It’s the hottest topic in intellectual property (IP) law today: Can artificial intelligence be an inventor?
Four leading IP law experts will debate that question Nov. 22 when they meet at Osgoode to dissect the most contentious cases on the issue – all of them related to the so-called DABUS AI-creativity device.
The event will include, via Zoom, Professor Ryan Abbott from the University of Surrey School of Law in the United Kingdom, who has been leading the legal fight to have AI devices such as DABUS recognized as inventors.
Joining him in person on the panel will be Osgoode Associate Dean (Research and Institutional Relations) and IP law Professor Carys Craig, who opposes recognition of AI inventors, Reshika Dhir, a partner with Toronto-based IP law firm Bereskin & Parr LLP, and Paul Blizzard, an associate with Bereskin & Parr. The event was organized by Osgoode graduate student Divyangana Dhankar in collaboration with IP Osgoode.
“As Professor Abbott knows, I disagree with his position – but I always enjoy our debates!” said Craig.
“I am looking forward discussing these issues with Professor Abbott and our co-panelists, Reshika Dhir and Paul Blizzard, both of whom are Osgoode alums and now leading IP and technology lawyers in Toronto,” she added.
Dhankar noted that patent laws are generally intended to not only protect inventors, but to encourage inventive activity.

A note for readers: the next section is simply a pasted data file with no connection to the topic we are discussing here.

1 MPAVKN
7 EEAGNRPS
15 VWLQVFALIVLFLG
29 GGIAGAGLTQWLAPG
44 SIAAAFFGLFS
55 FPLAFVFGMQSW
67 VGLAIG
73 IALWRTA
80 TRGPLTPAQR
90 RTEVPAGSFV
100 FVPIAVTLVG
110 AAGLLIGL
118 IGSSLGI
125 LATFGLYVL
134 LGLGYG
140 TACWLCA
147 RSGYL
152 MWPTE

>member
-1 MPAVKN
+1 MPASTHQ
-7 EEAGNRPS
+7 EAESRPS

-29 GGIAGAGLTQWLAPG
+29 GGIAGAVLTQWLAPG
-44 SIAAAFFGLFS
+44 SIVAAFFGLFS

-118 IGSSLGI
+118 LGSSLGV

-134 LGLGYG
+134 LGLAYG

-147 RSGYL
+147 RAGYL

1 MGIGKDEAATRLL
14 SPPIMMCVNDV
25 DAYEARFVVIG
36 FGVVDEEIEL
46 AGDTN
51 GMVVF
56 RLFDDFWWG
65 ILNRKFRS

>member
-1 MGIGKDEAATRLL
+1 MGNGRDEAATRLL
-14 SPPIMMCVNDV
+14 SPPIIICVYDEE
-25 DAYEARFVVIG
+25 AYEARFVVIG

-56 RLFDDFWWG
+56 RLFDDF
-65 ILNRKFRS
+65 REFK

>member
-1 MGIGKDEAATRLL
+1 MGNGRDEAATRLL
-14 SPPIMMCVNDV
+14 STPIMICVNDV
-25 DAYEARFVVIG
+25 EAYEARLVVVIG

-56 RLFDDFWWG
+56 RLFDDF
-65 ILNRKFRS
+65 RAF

“Prof. Ryan advocates for legal neutrality, that is, the law should not treat AI and humans differently,” she explained. “On the other hand, Prof. Craig takes a cautious approach and has argued that Prof. Ryan’s conception of legal neutrality is not ‘a satisfactory default principle.’”
Developed by Stephen Thaler, an American inventor and AI researcher, DABUS is designated as the inventor in patent applications in several countries for two products: a food container designed to allow for quick reheating and a flashing beacon for roadside emergencies.
In litigation involving those applications, courts and patent authorities in the United States, the European Union, the United Kingdom, Australia and New Zealand have ruled that an inventor must be a human being. But in 2021, the South African Companies and Intellectual Property Commission accepted Thaler’s patent application, making it the first patent issued for an AI device.
The DABUS acronym stands for Device for the Autonomous Bootstrapping of Unified Sentience.